Wednesday, May 31, 2006

Can Men Be Feminists?

I asked this question of my new favorite blogger, Hugo Schwyzer, yesterday. I noticed he referred to himself as a pro-feminist man and I got curious. I know that in many of my graduate courses this debate came up. And, I sort of have a hazy memory of that time. My new life as a professor at a liberal arts college, wherein the students are vaguely conservative, and it's hard enough to get the women to claim themselves as feminsts, has made me appreciative when male students or colleagues call themselves feminists.

My reader humbition pointed out that some people refer to themselves as "allies," thereby avoiding the complicated questions of identity, but nonetheless demonstrating their commitment to feminist causes.

I guess my concern over the complicated semantics involved in whether or not a man can be a feminist, is that it makes men who are quite committed to these causes will be fearful of participating more fully. I have had many men out with me while I protest, or helping me with the NOW chapter. I have quite a few male colleagues who are probably more attuned to the nuances of gender discrimination than I tend to be. I would trust those men to challenge male students to consider their own privilege. I also worked with a man who runs NOVIS, a non-profit that works with male batterers. These men are feminists.

If we attach feminism to 'women,' which I think is part of why some men hesitate to identify themselves as feminists, then I think we are inevitably going to run up against the problem of essentialism. It is no easy trick to define what a woman is. De Beauvoir started that project, as a phenomenologist, in The Second Sex, and Judith Butler quite convincingly shut that door in Gender Trouble. I still get headaches when I think about the debates over who should be alllowed to play in the Michigan Womyn's Music Festival. Can transsexuals (man-to-woman) play? Can woman-to-man trans play? What do we make of transsexuals anyway? What sex are they? Can we neatly divide sex up into two after Anne Fausto-Sterling?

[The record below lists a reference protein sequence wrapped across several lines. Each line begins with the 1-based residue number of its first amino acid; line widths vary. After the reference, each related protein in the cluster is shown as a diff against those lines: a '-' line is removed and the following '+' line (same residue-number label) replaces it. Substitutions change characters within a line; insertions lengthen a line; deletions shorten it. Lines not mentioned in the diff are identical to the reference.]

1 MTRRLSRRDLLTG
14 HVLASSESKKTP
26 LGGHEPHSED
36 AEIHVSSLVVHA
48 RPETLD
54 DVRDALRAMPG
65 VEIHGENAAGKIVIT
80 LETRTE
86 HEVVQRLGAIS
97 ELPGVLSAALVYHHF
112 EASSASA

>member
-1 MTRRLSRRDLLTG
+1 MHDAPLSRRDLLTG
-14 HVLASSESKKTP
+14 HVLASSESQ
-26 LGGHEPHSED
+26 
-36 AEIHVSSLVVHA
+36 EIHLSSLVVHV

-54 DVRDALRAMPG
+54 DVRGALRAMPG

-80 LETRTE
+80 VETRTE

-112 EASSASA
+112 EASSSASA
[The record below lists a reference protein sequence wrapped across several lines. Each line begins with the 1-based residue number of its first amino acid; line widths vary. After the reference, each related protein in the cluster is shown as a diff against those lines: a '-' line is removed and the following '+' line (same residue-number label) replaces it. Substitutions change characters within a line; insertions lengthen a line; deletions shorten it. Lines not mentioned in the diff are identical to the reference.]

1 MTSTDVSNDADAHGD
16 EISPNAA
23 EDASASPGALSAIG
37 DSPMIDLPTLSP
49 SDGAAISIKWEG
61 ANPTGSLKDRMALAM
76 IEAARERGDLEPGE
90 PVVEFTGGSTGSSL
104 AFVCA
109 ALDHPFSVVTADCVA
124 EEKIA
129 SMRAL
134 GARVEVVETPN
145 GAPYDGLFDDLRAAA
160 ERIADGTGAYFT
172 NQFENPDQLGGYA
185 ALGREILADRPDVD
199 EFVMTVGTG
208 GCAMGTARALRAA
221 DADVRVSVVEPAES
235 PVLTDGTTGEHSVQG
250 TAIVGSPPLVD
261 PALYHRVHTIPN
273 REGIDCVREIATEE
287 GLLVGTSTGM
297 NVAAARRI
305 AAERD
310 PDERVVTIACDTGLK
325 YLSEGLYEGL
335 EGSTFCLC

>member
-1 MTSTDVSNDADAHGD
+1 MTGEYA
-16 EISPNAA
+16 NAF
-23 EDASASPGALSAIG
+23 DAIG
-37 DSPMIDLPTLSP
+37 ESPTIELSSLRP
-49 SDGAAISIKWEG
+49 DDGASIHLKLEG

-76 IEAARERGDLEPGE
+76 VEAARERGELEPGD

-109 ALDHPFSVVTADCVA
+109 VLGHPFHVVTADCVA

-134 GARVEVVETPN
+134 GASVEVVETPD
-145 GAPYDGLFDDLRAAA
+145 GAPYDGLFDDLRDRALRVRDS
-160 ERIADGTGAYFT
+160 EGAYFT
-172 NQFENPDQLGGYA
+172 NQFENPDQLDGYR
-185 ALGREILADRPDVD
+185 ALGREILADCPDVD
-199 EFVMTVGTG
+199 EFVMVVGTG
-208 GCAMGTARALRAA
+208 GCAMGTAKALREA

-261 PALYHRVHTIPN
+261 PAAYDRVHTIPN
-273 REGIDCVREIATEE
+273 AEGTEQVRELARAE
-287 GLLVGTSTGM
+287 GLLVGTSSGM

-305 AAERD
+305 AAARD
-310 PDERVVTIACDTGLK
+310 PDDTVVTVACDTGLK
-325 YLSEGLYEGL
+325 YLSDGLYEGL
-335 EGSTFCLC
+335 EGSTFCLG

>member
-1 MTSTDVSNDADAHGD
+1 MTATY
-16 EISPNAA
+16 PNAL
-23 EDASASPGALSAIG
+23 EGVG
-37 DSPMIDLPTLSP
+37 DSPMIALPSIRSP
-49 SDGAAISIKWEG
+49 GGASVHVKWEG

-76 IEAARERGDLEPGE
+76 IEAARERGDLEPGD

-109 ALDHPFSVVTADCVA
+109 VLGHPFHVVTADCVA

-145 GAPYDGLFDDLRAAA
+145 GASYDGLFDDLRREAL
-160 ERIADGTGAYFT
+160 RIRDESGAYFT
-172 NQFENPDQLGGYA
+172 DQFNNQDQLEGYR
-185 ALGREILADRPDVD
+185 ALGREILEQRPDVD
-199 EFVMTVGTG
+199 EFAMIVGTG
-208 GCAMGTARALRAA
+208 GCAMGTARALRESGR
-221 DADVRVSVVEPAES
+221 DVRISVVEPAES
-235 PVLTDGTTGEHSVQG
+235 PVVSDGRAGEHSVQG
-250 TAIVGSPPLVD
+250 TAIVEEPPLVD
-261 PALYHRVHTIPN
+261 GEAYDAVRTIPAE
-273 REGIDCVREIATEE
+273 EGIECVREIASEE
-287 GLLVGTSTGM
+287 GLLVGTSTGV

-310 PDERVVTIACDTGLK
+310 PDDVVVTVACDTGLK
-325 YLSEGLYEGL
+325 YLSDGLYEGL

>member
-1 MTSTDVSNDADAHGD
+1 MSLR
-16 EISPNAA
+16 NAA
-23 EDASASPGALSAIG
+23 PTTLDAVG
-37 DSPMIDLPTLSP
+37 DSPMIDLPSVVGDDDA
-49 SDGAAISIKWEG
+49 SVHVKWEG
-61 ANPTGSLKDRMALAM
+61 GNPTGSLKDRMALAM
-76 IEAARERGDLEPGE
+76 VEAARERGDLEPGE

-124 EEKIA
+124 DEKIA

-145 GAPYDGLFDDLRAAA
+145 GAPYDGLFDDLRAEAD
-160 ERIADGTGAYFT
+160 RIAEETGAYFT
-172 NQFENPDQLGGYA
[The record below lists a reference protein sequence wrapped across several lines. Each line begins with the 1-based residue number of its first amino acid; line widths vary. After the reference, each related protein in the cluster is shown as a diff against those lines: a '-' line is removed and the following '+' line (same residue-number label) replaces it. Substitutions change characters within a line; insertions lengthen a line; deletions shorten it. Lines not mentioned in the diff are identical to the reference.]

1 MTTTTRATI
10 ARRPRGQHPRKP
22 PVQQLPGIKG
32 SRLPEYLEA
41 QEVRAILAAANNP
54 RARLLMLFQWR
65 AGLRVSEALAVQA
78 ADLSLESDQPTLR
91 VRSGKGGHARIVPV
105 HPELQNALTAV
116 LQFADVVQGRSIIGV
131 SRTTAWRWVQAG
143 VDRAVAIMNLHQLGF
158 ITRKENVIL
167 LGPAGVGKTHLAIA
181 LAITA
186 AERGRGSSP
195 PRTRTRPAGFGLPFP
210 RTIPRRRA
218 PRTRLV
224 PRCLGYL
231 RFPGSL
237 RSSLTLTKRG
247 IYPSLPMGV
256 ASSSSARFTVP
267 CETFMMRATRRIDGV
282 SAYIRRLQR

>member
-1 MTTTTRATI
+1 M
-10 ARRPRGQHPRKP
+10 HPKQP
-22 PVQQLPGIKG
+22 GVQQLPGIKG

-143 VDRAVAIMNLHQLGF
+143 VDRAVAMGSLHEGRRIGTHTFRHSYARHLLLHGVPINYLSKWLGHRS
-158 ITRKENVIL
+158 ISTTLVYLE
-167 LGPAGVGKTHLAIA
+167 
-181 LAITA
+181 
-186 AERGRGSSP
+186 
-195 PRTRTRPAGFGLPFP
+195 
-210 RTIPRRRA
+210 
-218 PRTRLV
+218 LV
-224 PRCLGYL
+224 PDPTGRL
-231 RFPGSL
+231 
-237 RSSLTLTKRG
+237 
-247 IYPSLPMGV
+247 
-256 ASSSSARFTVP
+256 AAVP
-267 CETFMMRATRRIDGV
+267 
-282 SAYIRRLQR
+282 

I had left many of these questions behind me because they so resemble the metaphysical questions that folks have been knocking their heads against forever: Am I awake or dreaming? How can there be a God when there is so much unbearable suffering and evil? What constitutes my identity?

So, rather than pretend to have an answer to these questions, I turn it over to you: Can Men Be Feminists?

P.S. You should read this post "Feminist Men": Oxymoron or Simply Morons? at girlbomb.